Electricity retail market at a standstill; NOME unlikely

For quite some time now, companies with interests in Greece’s retail electricity market have been at a standstill awaiting the much-heralded NOME-type auctions for greater wholesale market access, intensified competition, and lower costs. But the plan now appears likely to be shelved following Sunday’s election victory by the leftist Syriza party, which heads a coalition government.

At the end of December, PPC, the Public Power Corporation, continued to hold a dominant share of Greece’s retail electricity market with an overshadowing 97 percent share, while private-sector companies, vertically integrated and not, shared the remainder, according to data provided by LAGIE, the Electricity Market Operator.

A closer look at PPC’s consumer profiles shows that, of the 97 percent, 10.6 percent are high-voltage consumers, 64.67 percent belong to the low-voltage category, while 21.52 percent are medium-voltage consumers.

Terna Group’s Heron holds a 1.04 percent share of the electricity retail market, which is almost equally split between low and medium-voltage consumers.

Elpedison, a joint venture concerning ELPE (Hellenic Petroleum), Edison, and the Bobolas Group, has a 0.94 percent share with low-voltage consumers representing 0.57 percent and medium-voltage consumers 0.36 percent.

Mytilineos Group’s Protergia holds a 0.28 percent share of the retail market, with its medium-voltage consumers accounting for 0.17 percent and low-voltage consumers 0.11 percent.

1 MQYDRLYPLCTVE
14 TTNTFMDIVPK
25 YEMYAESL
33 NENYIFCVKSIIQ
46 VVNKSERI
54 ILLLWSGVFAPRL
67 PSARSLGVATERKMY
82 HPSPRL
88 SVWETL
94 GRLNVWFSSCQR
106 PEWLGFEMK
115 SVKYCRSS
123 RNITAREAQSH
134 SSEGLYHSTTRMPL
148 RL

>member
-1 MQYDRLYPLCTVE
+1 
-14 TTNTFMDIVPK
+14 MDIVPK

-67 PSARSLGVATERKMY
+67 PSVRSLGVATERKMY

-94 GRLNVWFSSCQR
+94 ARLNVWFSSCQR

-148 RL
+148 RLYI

Among the retail market players that are not vertically integrated, or do not operate their own production facilities, few have any noteable business activity to present.

Green holds a 0.3 percent share of the retail market, all low-voltage consumption. Watt+Volt holds a 0.19 percent share, with 0.18 percent represented by low-voltage consumption, the other 0.01 percent by medium-voltage. Voltera has a 0.14 percent share, all medium-voltage. NRG holds a 0.08 percent share of the retail market, equally divided between low and medium-voltage consumption.

All these firms are engaged in cross-border transactions, securing long-term import contracts at relatively low prices, which, to a great degree, limits their reliance on the System Marginal Price and its fluctuations.

All the aforememtioned companies have prepared promotional strategies in anticipation of the introduction of NOME-type auctions, believing that the time has come for a renewed attempt at opening up Greece’s retail electricity market following the sector’s crisis prompted by the collapse of Energa and Hellas Power, which marked the initial effort’s untimely demise.

However, the country’s latest political developments do not seem to favor the development of increased competition.